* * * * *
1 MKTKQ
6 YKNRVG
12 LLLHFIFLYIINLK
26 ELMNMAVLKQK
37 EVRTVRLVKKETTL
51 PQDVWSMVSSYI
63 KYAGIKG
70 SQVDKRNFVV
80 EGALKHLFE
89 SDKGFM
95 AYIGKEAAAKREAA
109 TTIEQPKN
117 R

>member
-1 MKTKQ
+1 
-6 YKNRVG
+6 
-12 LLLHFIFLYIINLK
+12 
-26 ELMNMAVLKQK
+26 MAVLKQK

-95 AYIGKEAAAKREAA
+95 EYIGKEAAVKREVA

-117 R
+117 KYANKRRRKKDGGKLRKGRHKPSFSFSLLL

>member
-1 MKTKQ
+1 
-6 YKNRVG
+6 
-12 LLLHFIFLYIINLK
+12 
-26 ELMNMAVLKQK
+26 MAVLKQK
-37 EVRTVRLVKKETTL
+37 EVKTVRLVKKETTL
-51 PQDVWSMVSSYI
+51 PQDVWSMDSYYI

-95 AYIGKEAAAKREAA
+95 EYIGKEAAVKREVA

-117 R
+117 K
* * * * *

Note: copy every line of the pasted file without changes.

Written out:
1 MKTKQ
6 YKNRVG
12 LLLHFIFLYIINLK
26 ELMNMAVLKQK
37 EVRTVRLVKKETTL
51 PQDVWSMVSSYI
63 KYAGIKG
70 SQVDKRNFVV
80 EGALKHLFE
89 SDKGFM
95 AYIGKEAAAKREAA
109 TTIEQPKN
117 R

>member
-1 MKTKQ
+1 
-6 YKNRVG
+6 
-12 LLLHFIFLYIINLK
+12 
-26 ELMNMAVLKQK
+26 MAVLKQK

-95 AYIGKEAAAKREAA
+95 EYIGKEAAVKREVA

-117 R
+117 KYANKRRRKKDGGKLRKGRHKPSFSFSLLL

>member
-1 MKTKQ
+1 
-6 YKNRVG
+6 
-12 LLLHFIFLYIINLK
+12 
-26 ELMNMAVLKQK
+26 MAVLKQK
-37 EVRTVRLVKKETTL
+37 EVKTVRLVKKETTL
-51 PQDVWSMVSSYI
+51 PQDVWSMDSYYI

-95 AYIGKEAAAKREAA
+95 EYIGKEAAVKREVA

-117 R
+117 K